Zero Hedge posts a weekly update of the Federal Reserve's bloated balance sheet as we believe it is critical to visualize the spiraling debt burden at our "central bank" especially since any day now the Fed will begin purchasing treasury securities outright in defiance of Geithner's lies to the contrary (China can't sell its planned Bills: at 0.925 Bid-To-Cover does anyone honestly think they will instead prefer to buy dollar denominated toiler paper and not roll out their own QE version momentarily?). As Cornelius pointed out earlier the dollar can't find a floor these days: rerisking is rampant the argument goes and that kills the greenback. However, the circular logic also holds: create dollar pain (by whatever means possible) and thus stimulate the market, Larry Summer's all time wet dream (would anyone like to wager that when hedge fund positional disclosure become mandatory DE Shaw will fight until the bitter end). And in this simplistic trilateral world (have fun gaming the yuan), the strength of any one of the trio in the dollar-yen-euro triangle results in implicit weakness of the other two. And vice versa. Yet aside from major broker-dealers who are axed in a given equity direction and thus have all the incentive to impact underlying currencies, is it possible that specific governments may manipulate currency strength via central bank positioning? Why yes.
Comparing the balance sheets of the Federal Reserve, the Bank of England and the ECB indicates that certain shanningans by the former two (and particularly massive agency purchasing specifically by the former former) may be responsible for persistent weakness of their respective currencies to the detriment of a (hyper)inflation allergic Europe (America's brush with the Weimar Republic was luckily offset by 3,000 miles of salt water, and even the UK had the Chunnel to thank). The bottom line is that while the Fed and the BE's balance sheets continue expanding, that of the ECB has been in shrinkage mode for a while now. Behold:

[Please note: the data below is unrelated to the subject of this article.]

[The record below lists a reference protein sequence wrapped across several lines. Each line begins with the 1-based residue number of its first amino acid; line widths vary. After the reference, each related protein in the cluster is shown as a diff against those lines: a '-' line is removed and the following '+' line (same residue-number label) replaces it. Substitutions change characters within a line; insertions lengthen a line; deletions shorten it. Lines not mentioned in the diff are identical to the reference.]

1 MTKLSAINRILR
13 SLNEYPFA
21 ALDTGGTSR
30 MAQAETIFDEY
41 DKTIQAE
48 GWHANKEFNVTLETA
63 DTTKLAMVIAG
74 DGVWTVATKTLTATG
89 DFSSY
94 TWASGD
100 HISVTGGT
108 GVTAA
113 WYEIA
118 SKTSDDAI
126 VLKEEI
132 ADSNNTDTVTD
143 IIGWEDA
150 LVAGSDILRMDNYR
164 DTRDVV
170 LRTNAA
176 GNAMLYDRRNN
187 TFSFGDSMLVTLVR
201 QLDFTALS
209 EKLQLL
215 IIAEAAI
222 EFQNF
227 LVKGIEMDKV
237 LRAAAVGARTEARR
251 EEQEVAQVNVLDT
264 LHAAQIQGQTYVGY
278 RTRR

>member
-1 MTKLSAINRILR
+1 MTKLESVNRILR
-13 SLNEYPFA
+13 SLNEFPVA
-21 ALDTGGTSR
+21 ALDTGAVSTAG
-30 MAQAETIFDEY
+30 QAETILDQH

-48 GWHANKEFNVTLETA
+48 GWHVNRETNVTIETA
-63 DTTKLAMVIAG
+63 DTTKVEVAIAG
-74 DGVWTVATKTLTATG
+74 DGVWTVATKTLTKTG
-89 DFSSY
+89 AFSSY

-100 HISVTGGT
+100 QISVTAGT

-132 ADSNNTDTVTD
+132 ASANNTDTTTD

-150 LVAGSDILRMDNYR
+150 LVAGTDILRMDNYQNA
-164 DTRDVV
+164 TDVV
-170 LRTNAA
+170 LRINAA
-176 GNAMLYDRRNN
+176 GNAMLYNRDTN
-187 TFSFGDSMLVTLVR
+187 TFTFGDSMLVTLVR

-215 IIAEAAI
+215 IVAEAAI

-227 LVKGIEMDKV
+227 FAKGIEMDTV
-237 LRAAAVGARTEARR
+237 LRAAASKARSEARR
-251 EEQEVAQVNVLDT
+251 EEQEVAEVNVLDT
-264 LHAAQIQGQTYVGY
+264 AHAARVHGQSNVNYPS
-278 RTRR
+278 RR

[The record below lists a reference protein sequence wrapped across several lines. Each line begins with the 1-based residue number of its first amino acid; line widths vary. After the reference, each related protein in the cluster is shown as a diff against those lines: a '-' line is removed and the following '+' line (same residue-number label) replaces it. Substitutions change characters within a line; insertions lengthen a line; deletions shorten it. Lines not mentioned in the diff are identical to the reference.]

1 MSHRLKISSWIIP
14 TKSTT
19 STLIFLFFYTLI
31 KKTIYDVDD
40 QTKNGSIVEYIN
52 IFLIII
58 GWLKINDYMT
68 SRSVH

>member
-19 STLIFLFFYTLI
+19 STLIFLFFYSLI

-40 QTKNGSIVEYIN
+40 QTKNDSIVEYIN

Bank of England:
European Central Bank:
The most curious thing is that the absent the half a trillion reduction in foreign bank liquidity swaps the Fed's balance sheet would be in the stratosphere. But the premise is Europe is stable so Bernanke can rein those in. Ironically the more pressured Europe is to take up America's and Britain's economic slack, the more pronounced will be the pressure on Europe, both fiscally and monetarily, resulting in yet another eventual round of liquidity swap bail outs (and that is without even mentioning the "Eastern European Question"). But for now America is happy (the dollar is getting pillaged) and a disorganized Eurozone is dropping deeper into deflationary chaos (has anyone heard a peep out of Raiffeisen Bank lately? - speaking of RZB, it is enough to note that a Google search of the bank results in the first two hits being its Czech and Russian subsidiaries). How long can this persist? For a direct answer, the best proxy may, ironically, be the S&P500 yet again. Keep a close eye: the unwind of the central bank balance sheet game theory defection race (as well as every other unwind) will manifest itself there first.
Hat tip Andy Dufresne who seems to have found a good internet connection in Zihuatanejo